What is also alarming to me regarding Nintendo turning third-party is the idea that current day Nintendo only churns out Mario and Zelda. This is a common and incorrect argument from those who don't pay attention to the company, but it's one that should be touched upon. If one thinks Nintendo only makes Mario and Zelda now, its most popular franchises, what makes them think that somehow becoming third-party will grant them the ability to take more risks? I mean, let's ignore the Wii and all of the series like Battalion Wars, Excite Truck/Bots, Sin & Punishment, Metroid, Animal Crossing, WarioWare, Wario Land, Kirby, Punch-Out!!, FlingSmash, Endless Ocean, Donkey Kong, Fire Emblem, etc. that graced the system. Obviously Nintendo only does Mario and Zelda. But if you think Nintendo doesn't do enough risk-taking with its IPs, the situation would be much worse if it becomes a third-party.

We're in an industry where no one is really financially safe. We're in an industry where a series of games that fail to light up the charts goes on to kill a developer/publisher. We're also at a point where death can come much more swiftly, just one bomb of a game, for instance, can close up a developer or publisher. We most likely would not see more creative Nintendo games like Pikmin, Rhythm Heaven, Kid Icarus, and more if Nintendo went third-party. It's much too dangerous! These aforementioned franchises simply don't sell as well as certain other series. In fact, they are all lesser selling series. Thus, Nintendo would stick with its tried and true franchises, yep, Mario and Zelda, in order to just survive.

I think if Nintendo went third-party, we wouldn't
see as many risky titles from the company.
(Screenshot of Rhythm Heaven Fever - Wii)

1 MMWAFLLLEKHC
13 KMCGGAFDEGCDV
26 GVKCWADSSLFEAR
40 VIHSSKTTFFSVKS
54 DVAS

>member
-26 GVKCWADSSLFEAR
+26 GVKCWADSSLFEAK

The thing that gets my proverbial goat particularly about the cries and wishes of Nintendo to go third-party is that every time Nintendo posts a loss or has any sign of trouble, no matter how major or minor, we have zealots and industry insiders (who really don't have any better clue about the industry than a lot of gamers) calling for Nintendo to exit the hardware business and make games for other platforms. Why is it that when Microsoft and Sony post their problems (and somehow a one billion dollar loss across an entire company seems more significant than Nintendo's current woes) we don't get the same "Sony/Microsoft should go third-party" articles? Their financial woes comes across as much worse than Nintendo, a company that has plenty still in the bank for multiple failures of hardware. Let's fact it-- the PS4 is selling wonderfully, yet Sony as a company is still in trouble. Where are the articles entertaining the notion of Uncharted and God of War hitting the Xbox One?

It's this double standard that is truly the most intriguing part of this whole Nintendo/third-party debate. The people who suggest Nintendo should exit the hardware arena are also the same people who don't understand or simply don't care what Nintendo's removal from console manufacture would do to the industry and how it would change significantly. As long as they get their games and Nintendo finally makes content for their favorite consoles, who cares what happens to the company, right? Who cares how many people lose their jobs, or how much Nintendo as a company would change? We'll get our Nintendo games on Xbox, a brand where the majority of the types of games Nintendo creates wouldn't sell to most users! Sweet!

In actuality, this fantasy that folks who never cared enough about Nintendo's games that they would ignore them for multiple years without buying a Nintendo system for the games they supposedly care so much about, simply waiting for the company to finally go third-party is asinine to me. It comes across more as a fanboy wet dream than something based in fact or something that would actually be a benefit to Nintendo and gamers instead of being what it really would be, a detriment.